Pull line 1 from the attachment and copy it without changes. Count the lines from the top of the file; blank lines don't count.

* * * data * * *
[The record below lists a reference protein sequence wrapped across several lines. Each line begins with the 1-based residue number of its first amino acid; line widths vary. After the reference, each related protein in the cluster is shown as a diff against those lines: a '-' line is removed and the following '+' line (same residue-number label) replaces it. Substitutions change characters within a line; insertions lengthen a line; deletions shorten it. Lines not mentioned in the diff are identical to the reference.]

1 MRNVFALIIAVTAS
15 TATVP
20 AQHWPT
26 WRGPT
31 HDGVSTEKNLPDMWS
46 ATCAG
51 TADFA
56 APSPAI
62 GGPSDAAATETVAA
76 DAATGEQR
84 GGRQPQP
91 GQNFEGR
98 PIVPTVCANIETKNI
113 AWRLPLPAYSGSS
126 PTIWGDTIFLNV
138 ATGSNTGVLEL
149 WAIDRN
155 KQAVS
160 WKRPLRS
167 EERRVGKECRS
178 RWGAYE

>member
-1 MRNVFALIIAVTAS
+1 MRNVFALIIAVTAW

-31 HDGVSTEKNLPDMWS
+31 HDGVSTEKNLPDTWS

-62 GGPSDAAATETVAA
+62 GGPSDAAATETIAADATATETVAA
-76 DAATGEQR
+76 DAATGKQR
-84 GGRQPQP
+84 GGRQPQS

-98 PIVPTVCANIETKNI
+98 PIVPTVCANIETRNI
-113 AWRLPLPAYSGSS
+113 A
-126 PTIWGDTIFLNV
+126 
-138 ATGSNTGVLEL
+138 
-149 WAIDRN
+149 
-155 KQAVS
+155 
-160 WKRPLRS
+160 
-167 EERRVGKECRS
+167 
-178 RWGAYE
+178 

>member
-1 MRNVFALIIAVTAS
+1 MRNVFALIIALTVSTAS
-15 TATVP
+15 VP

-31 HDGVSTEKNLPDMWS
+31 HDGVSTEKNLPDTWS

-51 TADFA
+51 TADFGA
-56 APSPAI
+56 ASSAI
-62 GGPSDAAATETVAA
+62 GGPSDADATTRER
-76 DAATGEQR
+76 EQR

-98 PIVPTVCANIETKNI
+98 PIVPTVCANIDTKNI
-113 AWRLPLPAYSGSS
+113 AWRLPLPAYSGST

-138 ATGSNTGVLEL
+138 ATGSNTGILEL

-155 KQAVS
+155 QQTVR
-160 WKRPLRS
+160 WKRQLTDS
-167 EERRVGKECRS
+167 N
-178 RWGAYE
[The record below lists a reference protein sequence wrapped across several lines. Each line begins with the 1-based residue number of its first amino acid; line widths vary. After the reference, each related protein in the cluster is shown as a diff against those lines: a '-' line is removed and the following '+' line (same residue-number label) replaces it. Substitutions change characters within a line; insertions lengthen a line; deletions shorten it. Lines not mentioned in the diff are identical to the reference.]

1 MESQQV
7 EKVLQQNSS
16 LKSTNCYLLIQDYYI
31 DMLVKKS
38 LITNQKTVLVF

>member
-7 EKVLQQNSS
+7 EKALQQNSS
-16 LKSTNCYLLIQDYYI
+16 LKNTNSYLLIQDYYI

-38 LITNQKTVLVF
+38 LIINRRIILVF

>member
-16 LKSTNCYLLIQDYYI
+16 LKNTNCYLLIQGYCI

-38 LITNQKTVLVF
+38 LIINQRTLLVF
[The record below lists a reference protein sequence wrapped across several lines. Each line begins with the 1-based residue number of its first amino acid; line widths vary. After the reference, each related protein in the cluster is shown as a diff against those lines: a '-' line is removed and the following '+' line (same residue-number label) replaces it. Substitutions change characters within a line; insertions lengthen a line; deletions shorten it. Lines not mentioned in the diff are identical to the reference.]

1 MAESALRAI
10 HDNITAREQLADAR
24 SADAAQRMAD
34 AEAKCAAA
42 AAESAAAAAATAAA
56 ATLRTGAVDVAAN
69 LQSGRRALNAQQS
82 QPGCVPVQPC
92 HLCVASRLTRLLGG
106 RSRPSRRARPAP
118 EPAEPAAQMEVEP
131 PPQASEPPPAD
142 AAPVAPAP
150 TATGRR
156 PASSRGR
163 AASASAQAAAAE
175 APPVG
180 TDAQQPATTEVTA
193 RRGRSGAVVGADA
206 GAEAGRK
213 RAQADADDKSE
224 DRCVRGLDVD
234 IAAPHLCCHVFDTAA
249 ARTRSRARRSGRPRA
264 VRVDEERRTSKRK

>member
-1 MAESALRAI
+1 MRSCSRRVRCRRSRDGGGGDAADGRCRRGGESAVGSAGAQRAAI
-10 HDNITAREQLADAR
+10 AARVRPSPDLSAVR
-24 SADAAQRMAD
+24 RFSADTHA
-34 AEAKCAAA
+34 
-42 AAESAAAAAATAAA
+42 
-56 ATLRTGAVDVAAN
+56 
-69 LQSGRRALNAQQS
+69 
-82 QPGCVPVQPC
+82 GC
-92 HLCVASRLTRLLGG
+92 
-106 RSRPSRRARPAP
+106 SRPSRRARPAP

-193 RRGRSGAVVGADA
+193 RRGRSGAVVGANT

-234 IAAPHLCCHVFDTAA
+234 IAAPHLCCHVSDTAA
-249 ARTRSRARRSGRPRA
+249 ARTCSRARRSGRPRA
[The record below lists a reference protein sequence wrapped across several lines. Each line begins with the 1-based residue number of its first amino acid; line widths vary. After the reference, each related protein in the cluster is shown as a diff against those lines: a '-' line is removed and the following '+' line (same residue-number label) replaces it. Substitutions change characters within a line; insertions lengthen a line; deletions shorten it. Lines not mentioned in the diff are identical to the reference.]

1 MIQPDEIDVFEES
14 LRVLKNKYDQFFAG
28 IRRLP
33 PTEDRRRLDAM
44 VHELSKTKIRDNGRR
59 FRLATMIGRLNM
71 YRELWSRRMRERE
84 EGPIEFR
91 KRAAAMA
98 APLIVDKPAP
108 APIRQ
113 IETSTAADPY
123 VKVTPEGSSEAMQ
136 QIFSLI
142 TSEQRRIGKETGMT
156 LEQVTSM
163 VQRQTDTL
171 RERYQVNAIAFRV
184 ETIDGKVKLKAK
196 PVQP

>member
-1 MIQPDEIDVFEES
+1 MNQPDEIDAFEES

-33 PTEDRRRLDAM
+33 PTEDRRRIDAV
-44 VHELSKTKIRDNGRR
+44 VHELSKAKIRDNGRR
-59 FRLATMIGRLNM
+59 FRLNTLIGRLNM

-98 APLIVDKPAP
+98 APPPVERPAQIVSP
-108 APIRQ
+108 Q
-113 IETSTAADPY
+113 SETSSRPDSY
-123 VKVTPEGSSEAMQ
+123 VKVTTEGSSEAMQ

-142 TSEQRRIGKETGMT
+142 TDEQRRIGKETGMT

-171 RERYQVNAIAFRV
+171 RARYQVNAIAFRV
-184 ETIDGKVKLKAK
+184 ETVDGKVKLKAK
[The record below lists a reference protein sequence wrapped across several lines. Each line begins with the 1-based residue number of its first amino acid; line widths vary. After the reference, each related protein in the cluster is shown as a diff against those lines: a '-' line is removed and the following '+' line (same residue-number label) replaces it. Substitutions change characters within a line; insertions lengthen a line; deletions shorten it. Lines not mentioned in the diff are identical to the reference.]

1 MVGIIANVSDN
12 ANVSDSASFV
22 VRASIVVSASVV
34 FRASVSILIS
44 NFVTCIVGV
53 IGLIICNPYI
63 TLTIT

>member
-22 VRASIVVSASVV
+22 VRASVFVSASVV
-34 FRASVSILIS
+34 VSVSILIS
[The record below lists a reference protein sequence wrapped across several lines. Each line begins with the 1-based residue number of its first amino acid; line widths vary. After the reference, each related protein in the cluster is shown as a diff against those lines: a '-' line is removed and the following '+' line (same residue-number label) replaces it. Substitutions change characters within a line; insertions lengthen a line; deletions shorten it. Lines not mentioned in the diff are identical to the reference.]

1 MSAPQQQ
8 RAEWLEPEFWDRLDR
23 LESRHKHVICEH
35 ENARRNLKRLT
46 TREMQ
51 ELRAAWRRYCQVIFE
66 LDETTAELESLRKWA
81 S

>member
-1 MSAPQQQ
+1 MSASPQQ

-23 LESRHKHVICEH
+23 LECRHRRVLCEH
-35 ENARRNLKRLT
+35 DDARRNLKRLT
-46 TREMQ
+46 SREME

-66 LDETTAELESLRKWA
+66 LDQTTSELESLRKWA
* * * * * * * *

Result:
[The record below lists a reference protein sequence wrapped across several lines. Each line begins with the 1-based residue number of its first amino acid; line widths vary. After the reference, each related protein in the cluster is shown as a diff against those lines: a '-' line is removed and the following '+' line (same residue-number label) replaces it. Substitutions change characters within a line; insertions lengthen a line; deletions shorten it. Lines not mentioned in the diff are identical to the reference.]